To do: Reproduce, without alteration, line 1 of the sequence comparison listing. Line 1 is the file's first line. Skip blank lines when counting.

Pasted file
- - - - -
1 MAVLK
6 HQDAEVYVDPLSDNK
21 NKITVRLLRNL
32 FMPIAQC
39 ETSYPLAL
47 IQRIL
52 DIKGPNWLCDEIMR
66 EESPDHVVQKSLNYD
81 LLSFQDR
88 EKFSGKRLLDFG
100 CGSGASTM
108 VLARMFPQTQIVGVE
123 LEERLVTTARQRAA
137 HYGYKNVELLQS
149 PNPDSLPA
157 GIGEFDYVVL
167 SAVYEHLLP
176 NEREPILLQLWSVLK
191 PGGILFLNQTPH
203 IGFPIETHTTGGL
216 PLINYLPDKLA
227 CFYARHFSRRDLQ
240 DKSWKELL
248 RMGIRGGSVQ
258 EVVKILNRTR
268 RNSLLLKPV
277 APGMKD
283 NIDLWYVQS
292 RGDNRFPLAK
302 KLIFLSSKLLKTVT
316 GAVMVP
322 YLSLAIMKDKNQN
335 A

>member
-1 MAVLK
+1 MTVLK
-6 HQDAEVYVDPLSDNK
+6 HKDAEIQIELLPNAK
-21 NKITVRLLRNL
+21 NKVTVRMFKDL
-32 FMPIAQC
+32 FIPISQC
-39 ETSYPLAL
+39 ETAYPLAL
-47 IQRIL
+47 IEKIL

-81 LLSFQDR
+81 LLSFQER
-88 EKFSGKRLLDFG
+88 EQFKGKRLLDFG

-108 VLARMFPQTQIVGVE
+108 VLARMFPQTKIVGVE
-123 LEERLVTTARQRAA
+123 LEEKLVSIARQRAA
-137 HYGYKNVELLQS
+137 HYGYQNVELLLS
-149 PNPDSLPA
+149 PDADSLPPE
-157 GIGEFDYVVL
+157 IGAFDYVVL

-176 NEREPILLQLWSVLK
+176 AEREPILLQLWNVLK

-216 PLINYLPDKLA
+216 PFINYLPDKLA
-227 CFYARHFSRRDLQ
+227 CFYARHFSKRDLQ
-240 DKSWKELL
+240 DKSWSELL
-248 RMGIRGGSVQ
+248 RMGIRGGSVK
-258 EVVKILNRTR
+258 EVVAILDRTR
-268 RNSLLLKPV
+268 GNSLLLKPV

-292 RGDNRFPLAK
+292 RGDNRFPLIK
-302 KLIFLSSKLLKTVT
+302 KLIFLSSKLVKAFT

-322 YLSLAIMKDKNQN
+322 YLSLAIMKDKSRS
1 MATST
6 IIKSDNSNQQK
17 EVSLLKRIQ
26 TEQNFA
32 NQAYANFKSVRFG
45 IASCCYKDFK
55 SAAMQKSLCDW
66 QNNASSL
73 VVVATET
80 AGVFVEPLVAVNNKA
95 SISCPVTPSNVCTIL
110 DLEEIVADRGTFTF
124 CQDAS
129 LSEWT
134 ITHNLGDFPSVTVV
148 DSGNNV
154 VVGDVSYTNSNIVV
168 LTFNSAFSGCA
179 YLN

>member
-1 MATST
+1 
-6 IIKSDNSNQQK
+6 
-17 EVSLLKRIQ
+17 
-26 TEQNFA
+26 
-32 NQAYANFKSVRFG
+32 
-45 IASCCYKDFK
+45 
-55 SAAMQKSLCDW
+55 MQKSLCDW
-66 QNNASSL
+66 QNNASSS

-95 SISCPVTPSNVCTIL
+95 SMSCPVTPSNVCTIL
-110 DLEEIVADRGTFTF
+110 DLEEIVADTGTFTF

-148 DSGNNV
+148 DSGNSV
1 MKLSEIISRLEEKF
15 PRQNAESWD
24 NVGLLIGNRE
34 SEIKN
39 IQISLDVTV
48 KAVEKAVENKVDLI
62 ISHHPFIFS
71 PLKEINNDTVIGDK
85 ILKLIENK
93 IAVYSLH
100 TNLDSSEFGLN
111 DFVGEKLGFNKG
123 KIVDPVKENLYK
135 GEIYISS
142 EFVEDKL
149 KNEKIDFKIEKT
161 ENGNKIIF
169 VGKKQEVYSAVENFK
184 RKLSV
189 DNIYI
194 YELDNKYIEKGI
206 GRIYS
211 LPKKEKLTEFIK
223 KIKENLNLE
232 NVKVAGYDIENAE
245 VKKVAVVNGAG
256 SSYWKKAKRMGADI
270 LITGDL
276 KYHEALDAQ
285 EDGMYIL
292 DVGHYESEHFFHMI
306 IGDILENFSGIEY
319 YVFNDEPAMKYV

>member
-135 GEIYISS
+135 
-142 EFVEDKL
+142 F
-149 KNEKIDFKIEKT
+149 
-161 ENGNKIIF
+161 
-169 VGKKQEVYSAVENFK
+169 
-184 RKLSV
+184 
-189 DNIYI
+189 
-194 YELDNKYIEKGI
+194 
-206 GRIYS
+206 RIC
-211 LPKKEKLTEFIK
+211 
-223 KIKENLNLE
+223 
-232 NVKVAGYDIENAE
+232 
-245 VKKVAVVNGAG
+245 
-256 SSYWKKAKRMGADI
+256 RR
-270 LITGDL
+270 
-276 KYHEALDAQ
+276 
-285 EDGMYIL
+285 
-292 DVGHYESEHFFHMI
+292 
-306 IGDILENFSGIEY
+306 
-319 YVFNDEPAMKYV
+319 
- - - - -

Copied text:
1 MAVLK